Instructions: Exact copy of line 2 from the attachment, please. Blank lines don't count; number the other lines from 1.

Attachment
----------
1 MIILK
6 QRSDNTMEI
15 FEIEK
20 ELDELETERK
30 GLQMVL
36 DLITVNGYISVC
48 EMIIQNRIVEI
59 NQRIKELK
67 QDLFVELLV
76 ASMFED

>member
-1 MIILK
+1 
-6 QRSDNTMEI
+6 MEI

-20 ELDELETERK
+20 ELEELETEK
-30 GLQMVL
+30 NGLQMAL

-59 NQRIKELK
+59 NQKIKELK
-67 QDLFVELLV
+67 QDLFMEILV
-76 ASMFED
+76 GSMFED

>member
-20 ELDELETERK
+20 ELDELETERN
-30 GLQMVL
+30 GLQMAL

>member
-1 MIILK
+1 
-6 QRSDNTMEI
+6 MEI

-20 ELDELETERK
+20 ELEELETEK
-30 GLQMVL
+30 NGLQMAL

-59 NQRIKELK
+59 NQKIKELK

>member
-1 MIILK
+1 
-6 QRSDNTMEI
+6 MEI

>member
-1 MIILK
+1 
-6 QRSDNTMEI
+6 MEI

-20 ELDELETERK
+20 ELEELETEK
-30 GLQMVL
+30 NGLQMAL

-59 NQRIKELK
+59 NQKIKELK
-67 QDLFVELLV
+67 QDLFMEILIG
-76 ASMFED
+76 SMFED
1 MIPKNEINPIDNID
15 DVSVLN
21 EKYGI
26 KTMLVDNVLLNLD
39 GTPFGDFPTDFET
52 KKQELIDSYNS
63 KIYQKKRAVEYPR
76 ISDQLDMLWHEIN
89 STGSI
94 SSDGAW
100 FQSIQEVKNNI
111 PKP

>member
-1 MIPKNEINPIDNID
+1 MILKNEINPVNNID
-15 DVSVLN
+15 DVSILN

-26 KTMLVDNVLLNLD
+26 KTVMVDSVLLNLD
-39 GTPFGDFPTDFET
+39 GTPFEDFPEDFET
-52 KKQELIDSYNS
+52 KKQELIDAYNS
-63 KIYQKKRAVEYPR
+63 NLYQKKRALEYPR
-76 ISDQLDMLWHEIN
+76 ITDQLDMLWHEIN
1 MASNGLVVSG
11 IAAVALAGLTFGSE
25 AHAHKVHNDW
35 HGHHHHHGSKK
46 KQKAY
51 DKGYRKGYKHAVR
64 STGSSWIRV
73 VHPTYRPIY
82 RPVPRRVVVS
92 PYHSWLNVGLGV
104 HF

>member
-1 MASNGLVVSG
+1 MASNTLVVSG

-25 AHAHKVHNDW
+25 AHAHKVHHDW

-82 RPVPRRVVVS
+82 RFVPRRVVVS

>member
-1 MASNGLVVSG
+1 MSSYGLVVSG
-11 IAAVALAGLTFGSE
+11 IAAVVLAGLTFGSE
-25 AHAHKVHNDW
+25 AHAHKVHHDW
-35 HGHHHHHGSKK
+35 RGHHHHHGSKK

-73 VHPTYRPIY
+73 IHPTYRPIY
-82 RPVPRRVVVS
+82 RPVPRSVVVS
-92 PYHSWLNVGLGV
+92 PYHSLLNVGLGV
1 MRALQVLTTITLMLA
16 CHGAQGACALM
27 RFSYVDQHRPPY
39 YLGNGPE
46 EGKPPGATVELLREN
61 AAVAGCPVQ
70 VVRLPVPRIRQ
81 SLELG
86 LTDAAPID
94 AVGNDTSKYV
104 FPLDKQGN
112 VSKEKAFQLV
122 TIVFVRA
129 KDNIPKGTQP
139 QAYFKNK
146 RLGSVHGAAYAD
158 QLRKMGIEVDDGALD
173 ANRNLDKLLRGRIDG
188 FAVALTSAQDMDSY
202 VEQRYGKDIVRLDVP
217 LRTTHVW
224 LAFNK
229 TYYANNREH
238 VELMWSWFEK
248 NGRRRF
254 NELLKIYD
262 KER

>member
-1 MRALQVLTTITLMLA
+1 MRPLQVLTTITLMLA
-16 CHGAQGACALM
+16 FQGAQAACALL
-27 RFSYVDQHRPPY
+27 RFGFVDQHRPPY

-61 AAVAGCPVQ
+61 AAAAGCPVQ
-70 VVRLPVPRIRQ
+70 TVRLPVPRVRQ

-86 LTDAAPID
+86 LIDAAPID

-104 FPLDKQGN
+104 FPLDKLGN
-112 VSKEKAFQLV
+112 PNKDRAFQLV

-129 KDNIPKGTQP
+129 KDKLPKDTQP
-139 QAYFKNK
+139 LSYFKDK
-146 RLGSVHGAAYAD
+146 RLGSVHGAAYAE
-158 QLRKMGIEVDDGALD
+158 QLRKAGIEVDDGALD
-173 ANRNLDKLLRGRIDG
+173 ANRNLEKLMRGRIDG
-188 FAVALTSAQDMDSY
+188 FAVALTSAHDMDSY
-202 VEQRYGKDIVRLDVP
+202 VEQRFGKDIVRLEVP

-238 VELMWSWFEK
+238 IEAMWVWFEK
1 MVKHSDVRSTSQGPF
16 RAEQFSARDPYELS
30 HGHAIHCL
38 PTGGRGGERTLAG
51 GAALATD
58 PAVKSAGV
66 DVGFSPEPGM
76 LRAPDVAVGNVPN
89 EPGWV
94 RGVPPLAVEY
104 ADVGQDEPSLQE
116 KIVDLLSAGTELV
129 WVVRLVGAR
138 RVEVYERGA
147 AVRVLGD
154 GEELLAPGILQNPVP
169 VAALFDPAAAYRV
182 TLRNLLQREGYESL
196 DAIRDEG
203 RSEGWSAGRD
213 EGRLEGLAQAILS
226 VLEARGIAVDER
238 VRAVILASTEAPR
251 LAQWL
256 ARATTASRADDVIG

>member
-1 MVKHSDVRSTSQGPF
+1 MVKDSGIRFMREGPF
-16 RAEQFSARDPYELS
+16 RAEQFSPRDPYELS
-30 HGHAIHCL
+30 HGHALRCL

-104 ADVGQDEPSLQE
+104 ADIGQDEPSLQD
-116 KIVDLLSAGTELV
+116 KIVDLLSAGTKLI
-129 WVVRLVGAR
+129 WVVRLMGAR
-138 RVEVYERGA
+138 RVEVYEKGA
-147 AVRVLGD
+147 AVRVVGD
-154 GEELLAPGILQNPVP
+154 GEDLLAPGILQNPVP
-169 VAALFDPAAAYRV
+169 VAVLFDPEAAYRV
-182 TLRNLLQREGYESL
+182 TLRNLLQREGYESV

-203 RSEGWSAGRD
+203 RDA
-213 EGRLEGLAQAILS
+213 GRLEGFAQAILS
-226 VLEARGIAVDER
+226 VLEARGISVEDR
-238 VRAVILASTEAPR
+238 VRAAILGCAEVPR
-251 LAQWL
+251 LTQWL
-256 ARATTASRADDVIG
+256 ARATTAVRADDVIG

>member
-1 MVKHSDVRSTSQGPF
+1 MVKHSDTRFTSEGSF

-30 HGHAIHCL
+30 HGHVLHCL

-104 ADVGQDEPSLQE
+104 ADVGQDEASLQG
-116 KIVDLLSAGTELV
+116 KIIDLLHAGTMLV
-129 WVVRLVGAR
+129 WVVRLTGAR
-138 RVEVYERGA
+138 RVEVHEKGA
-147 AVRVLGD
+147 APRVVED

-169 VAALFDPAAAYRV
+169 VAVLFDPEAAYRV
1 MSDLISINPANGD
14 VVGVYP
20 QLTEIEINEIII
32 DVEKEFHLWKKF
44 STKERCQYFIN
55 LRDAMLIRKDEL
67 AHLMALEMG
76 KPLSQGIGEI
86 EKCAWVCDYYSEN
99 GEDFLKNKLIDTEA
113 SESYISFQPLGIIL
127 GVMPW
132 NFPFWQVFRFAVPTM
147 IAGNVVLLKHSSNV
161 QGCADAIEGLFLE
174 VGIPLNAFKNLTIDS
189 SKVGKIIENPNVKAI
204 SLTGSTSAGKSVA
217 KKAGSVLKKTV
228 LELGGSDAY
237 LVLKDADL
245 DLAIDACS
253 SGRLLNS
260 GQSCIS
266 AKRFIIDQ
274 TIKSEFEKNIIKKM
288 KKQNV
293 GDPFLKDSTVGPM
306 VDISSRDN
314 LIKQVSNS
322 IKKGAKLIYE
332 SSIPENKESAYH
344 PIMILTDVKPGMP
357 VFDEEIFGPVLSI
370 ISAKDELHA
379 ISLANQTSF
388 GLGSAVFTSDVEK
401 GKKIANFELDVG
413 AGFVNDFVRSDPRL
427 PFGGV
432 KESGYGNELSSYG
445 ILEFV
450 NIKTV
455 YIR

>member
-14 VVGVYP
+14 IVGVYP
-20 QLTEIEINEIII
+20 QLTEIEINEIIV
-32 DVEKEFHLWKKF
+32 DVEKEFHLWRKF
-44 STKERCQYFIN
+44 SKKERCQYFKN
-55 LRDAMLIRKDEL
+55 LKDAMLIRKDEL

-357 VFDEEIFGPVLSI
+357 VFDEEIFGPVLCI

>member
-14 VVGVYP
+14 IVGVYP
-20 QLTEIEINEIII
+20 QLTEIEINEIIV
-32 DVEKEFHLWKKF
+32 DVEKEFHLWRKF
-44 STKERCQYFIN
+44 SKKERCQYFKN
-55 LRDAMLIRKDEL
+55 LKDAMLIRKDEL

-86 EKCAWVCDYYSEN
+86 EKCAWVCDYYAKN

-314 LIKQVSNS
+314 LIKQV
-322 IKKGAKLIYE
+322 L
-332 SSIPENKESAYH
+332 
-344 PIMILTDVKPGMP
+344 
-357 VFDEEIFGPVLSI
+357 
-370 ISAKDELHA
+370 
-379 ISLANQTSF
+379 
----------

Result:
6 QRSDNTMEI